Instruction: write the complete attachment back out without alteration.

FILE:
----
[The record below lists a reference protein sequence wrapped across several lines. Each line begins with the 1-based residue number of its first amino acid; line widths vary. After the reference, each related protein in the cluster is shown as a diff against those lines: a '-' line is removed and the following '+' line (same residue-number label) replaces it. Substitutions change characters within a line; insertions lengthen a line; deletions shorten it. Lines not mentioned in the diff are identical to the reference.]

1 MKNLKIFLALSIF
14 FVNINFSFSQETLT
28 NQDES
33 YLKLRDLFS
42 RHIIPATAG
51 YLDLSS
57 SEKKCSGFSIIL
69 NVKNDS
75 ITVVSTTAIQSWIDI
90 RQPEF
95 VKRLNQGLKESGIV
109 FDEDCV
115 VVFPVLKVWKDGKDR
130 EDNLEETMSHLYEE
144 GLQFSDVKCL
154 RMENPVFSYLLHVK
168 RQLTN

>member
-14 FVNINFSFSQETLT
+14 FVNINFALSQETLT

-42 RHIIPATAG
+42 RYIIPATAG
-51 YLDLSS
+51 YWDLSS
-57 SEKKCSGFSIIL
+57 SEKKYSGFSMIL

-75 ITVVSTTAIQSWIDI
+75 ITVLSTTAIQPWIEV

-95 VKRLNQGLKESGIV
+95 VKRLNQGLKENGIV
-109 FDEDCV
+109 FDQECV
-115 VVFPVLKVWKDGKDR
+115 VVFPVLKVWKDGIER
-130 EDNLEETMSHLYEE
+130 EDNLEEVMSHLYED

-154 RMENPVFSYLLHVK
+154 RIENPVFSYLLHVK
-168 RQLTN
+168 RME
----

[The record below lists a reference protein sequence wrapped across several lines. Each line begins with the 1-based residue number of its first amino acid; line widths vary. After the reference, each related protein in the cluster is shown as a diff against those lines: a '-' line is removed and the following '+' line (same residue-number label) replaces it. Substitutions change characters within a line; insertions lengthen a line; deletions shorten it. Lines not mentioned in the diff are identical to the reference.]

1 MKNLKIFLALSIF
14 FVNINFSFSQETLT
28 NQDES
33 YLKLRDLFS
42 RHIIPATAG
51 YLDLSS
57 SEKKCSGFSIIL
69 NVKNDS
75 ITVVSTTAIQSWIDI
90 RQPEF
95 VKRLNQGLKESGIV
109 FDEDCV
115 VVFPVLKVWKDGKDR
130 EDNLEETMSHLYEE
144 GLQFSDVKCL
154 RMENPVFSYLLHVK
168 RQLTN

>member
-14 FVNINFSFSQETLT
+14 FVNINFALSQETLT

-42 RHIIPATAG
+42 RYIIPATAG
-51 YLDLSS
+51 YWDLSS
-57 SEKKCSGFSIIL
+57 SEKKYSGFSMIL

-75 ITVVSTTAIQSWIDI
+75 ITVLSTTAIQPWIEV

-95 VKRLNQGLKESGIV
+95 VKRLNQGLKENGIV
-109 FDEDCV
+109 FDQECV
-115 VVFPVLKVWKDGKDR
+115 VVFPVLKVWKDGIER
-130 EDNLEETMSHLYEE
+130 EDNLEEVMSHLYED

-154 RMENPVFSYLLHVK
+154 RIENPVFSYLLHVK
-168 RQLTN
+168 RME